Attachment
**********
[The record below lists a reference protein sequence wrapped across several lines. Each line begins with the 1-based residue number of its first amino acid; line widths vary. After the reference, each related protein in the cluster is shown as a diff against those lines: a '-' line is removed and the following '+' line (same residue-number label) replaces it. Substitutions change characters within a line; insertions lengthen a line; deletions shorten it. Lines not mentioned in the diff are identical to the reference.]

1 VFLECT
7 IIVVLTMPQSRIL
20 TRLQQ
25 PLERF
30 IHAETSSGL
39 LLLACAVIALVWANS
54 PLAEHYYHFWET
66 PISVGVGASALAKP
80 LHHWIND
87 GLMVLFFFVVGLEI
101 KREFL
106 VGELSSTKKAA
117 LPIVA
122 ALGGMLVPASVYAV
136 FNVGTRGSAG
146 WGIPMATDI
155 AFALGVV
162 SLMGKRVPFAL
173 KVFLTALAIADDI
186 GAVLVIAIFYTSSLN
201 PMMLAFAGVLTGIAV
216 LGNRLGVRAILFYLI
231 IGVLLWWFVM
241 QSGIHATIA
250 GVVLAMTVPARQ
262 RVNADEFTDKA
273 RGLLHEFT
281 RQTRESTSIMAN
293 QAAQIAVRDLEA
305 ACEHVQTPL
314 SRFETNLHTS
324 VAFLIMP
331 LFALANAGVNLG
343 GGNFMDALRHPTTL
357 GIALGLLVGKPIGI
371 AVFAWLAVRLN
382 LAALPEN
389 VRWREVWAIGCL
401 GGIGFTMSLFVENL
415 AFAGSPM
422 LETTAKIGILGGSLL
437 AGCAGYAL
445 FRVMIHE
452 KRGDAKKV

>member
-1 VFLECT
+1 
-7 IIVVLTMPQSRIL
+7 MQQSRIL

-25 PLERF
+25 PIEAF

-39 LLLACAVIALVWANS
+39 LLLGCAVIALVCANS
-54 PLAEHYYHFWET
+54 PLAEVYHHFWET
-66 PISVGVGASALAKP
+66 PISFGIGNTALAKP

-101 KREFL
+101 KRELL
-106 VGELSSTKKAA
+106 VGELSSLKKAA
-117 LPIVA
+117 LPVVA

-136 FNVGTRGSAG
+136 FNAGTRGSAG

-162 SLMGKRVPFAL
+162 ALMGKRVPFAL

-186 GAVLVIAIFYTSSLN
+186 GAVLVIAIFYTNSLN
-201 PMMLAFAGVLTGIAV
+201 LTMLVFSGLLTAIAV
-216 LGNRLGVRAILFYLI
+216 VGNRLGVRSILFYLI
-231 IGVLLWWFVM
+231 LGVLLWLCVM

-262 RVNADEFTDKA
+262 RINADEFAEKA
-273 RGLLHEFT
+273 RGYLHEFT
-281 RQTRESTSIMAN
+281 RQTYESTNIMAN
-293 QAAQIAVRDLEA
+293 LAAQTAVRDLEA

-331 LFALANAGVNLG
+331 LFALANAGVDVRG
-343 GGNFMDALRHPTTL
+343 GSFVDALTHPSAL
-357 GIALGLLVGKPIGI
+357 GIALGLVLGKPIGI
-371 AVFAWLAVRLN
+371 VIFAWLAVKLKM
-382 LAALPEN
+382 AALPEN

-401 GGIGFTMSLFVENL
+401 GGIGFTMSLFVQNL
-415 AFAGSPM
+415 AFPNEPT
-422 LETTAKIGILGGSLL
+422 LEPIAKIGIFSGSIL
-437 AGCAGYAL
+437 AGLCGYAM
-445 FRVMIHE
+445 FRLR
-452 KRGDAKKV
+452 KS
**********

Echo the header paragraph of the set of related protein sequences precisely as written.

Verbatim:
[The record below lists a reference protein sequence wrapped across several lines. Each line begins with the 1-based residue number of its first amino acid; line widths vary. After the reference, each related protein in the cluster is shown as a diff against those lines: a '-' line is removed and the following '+' line (same residue-number label) replaces it. Substitutions change characters within a line; insertions lengthen a line; deletions shorten it. Lines not mentioned in the diff are identical to the reference.]